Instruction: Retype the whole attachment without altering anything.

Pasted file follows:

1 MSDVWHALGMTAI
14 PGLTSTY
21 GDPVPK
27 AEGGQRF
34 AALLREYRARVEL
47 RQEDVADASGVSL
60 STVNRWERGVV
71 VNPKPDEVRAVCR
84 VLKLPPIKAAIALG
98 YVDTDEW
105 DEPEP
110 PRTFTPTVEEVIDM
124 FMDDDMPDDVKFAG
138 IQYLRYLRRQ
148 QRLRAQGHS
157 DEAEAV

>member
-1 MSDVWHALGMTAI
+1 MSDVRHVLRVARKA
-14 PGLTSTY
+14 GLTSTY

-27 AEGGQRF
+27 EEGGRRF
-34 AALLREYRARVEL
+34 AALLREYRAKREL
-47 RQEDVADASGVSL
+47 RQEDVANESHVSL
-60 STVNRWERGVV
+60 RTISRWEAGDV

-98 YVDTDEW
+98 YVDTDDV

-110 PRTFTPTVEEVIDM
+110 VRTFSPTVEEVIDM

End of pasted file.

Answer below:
1 MSDVWHALGMTAI
14 PGLTSTY
21 GDPVPK
27 AEGGQRF
34 AALLREYRARVEL
47 RQEDVADASGVSL
60 STVNRWERGVV
71 VNPKPDEVRAVCR
84 VLKLPPIKAAIALG
98 YVDTDEW
105 DEPEP
110 PRTFTPTVEEVIDM
124 FMDDDMPDDVKFAG
138 IQYLRYLRRQ
148 QRLRAQGHS
157 DEAEAV

>member
-1 MSDVWHALGMTAI
+1 MSDVRHVLRVARKA
-14 PGLTSTY
+14 GLTSTY

-27 AEGGQRF
+27 EEGGRRF
-34 AALLREYRARVEL
+34 AALLREYRAKREL
-47 RQEDVADASGVSL
+47 RQEDVANESHVSL
-60 STVNRWERGVV
+60 RTISRWEAGDV

-98 YVDTDEW
+98 YVDTDDV

-110 PRTFTPTVEEVIDM
+110 VRTFSPTVEEVIDM